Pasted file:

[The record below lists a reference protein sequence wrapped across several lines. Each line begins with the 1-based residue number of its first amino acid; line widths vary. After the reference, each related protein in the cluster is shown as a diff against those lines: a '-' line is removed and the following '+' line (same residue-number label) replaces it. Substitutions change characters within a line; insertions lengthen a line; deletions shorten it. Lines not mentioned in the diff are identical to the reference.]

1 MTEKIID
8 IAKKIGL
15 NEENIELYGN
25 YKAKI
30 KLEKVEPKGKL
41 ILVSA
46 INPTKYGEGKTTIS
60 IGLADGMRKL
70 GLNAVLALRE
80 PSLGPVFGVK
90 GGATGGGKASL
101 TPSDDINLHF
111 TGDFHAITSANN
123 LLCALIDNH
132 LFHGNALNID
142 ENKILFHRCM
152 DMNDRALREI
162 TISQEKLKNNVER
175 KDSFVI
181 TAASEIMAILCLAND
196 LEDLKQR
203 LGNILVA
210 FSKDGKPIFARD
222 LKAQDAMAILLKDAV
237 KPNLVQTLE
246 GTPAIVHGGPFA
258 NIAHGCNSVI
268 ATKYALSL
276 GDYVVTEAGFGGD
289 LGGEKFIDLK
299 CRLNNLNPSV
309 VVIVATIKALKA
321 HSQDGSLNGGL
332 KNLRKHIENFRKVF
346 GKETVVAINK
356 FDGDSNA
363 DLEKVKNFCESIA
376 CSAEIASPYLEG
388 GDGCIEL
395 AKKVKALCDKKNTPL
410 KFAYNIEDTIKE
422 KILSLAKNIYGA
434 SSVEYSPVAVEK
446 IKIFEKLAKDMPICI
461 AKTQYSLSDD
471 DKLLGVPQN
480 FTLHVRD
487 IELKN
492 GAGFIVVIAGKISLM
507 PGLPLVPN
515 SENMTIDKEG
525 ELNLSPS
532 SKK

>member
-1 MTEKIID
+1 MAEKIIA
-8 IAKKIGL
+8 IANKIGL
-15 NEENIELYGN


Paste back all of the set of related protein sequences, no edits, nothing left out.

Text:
[The record below lists a reference protein sequence wrapped across several lines. Each line begins with the 1-based residue number of its first amino acid; line widths vary. After the reference, each related protein in the cluster is shown as a diff against those lines: a '-' line is removed and the following '+' line (same residue-number label) replaces it. Substitutions change characters within a line; insertions lengthen a line; deletions shorten it. Lines not mentioned in the diff are identical to the reference.]

1 MTEKIID
8 IAKKIGL
15 NEENIELYGN
25 YKAKI
30 KLEKVEPKGKL
41 ILVSA
46 INPTKYGEGKTTIS
60 IGLADGMRKL
70 GLNAVLALRE
80 PSLGPVFGVK
90 GGATGGGKASL
101 TPSDDINLHF
111 TGDFHAITSANN
123 LLCALIDNH
132 LFHGNALNID
142 ENKILFHRCM
152 DMNDRALREI
162 TISQEKLKNNVER
175 KDSFVI
181 TAASEIMAILCLAND
196 LEDLKQR
203 LGNILVA
210 FSKDGKPIFARD
222 LKAQDAMAILLKDAV
237 KPNLVQTLE
246 GTPAIVHGGPFA
258 NIAHGCNSVI
268 ATKYALSL
276 GDYVVTEAGFGGD
289 LGGEKFIDLK
299 CRLNNLNPSV
309 VVIVATIKALKA
321 HSQDGSLNGGL
332 KNLRKHIENFRKVF
346 GKETVVAINK
356 FDGDSNA
363 DLEKVKNFCESIA
376 CSAEIASPYLEG
388 GDGCIEL
395 AKKVKALCDKKNTPL
410 KFAYNIEDTIKE
422 KILSLAKNIYGA
434 SSVEYSPVAVEK
446 IKIFEKLAKDMPICI
461 AKTQYSLSDD
471 DKLLGVPQN
480 FTLHVRD
487 IELKN
492 GAGFIVVIAGKISLM
507 PGLPLVPN
515 SENMTIDKEG
525 ELNLSPS
532 SKK

>member
-1 MTEKIID
+1 MAEKIIA
-8 IAKKIGL
+8 IANKIGL
-15 NEENIELYGN